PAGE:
From Comcast SportsNetMIAMI (AP) -- Alex Rodriguez went to see doctors with hopes of finding something wrong. When they actually located a problem, only then did he start feeling a bit better.The New York Yankees' third baseman said Saturday that plans set for him to have surgery on his left hip in mid-January, and that he's eager to embrace the challenge of coming back from both the operation and an unbelievably abysmal finish to last season.It's expected that Rodriguez, who will be making his sixth trip to the disabled list in six seasons, could be sidelined until the All-Star break."I'm not concerned," Rodriguez said. "I'm actually, in many ways, relieved that there's something tangible that we can go fix."Rodriguez had surgery on his right hip in 2009, missed about the first month of the season and still finished with 30 home runs and 100 RBIs -- plus helped the Yankees win the World Series. This surgery is more complex, since it'll repair not only a torn labrum but also a bone impingement and a cyst. The surgery is next month because it was determined he needed some time to strengthen the hip first."I am fully committed to a very hard road back," Rodriguez said. "We've done it before in 09 and it was a great result, both on a personal level and on a team level, more importantly. I take it as a great challenge and I'm excited for the challenge."Rodriguez is a 14-time All-Star and baseball's priciest player, with his current deal being worth 275 million.He batted .120 (3 for 25) with no RBIs in last season's playoffs, including 0 for 18 with 12 strikeouts against right-handed pitchers. He was benched and replaced by a pinch hitter in key spotsl, too.Rodriguez originally thought he was having issues with the right hip again -- he wasn't -- and it wasn't until November that the issues within the left hip were detected. Now knowing that something was wrong, Rodriguez said a lot of things from last season -- particularly how it ended -- make more sense."It was definitely an unfortunate situation," Rodriguez said. "And if we knew, I think we could have avoided the bloody bath of the last two weeks. Obviously, that wasn't fun. It was quite miserable, to be honest with you."Rodriguez finished this past regular season batting .272 with 18 home runs and 57 RBIs. He now has 647 career homers, fifth-most in baseball history and 13 shy of the No. 4 player on that list, Willie Mays.Rodriguez was in Miami, the city he calls home, on Saturday to host a pair of events for children -- his basketball tournament which he started a decade ago, and a toy giveaway at a Boys & Girls Club where he was a member until getting drafted by the Seattle Mariners.He addressed about 150 players at a breakfast honoring the eight basketball teams in the morning, telling them stories about his upbringing and earliest days as a student and athlete that many in the room did not likely know."You're probably sitting there saying, Now, how can you relate with us? You play for the Yankees. You make all this money. You date so-and-so,'" Rodriguez told the basketball players. "What you guys don't know is we're all alike. I was sitting in that chair just 15, 18 years ago. My mom had two jobs. I didn't know if I would ever have a steak dinner. That didn't exist in my house."He also met privately with some of the athletes afterward, advising them about upcoming decisions, such as what to look for in a college. Rodriguez also posed for several photos with the teams and their coaches."I can't say enough good things about him," said Brother Kevin Handibode, the president of Christopher Columbus High School in Miami, where Rodriguez attended as a freshman. "I know about all the good work he does, and you don't hear about it. You just don't hear about the good that Alex has done in a very, very quiet way."Later, at his afternoon event, Rodriguez donned a Christmas hat and handed out toys for about 30 minutes, everything from basketballs to bicycles to Barbiedolls.He isn't exactly sure what the next few weeks will entail; there's no firm date for the surgery and the plans for his rehabilitation are still largely being worked out."I think I'm definitely going to play," Rodriguez said. "We've been down this road before. We have a good plan. We have a good team in place."The Yankees have pursued former Boston third baseman Kevin Youkilis in recent days, and Rodriguez gave the longtime New York foe a glowing recommendation when asked about him on Saturday."Youk has always been a tough out," Rodriguez said. "He's a tough player, a winning player. Whatever the franchise wants to do, I think that'll be a good move for us."Several times on Saturday, he drew the parallel back to 2009, when he started the season rehabbing from hip surgery and the Yankees wound up winning a championship. He can envision a similar script in 2013."Don't count us out," Rodriguez said. "We are the New York Yankees."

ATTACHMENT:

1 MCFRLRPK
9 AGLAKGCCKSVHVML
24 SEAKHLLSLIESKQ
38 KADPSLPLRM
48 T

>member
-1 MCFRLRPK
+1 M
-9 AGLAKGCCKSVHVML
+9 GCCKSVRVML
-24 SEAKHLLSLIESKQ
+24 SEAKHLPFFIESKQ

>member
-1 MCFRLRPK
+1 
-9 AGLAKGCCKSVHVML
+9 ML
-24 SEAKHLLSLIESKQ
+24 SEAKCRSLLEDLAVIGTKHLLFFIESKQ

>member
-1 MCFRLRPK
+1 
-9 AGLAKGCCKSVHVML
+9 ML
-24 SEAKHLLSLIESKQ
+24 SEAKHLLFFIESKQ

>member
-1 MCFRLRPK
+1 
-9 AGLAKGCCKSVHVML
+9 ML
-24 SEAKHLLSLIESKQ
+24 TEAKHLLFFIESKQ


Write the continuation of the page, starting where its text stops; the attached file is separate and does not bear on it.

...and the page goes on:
Here are all the links from around the hockey world, and what I’m reading while knowing that “Saturdays are for the boys” no longer exists once you are married with kids…except during glorious bachelor party weekends, which are few and far between.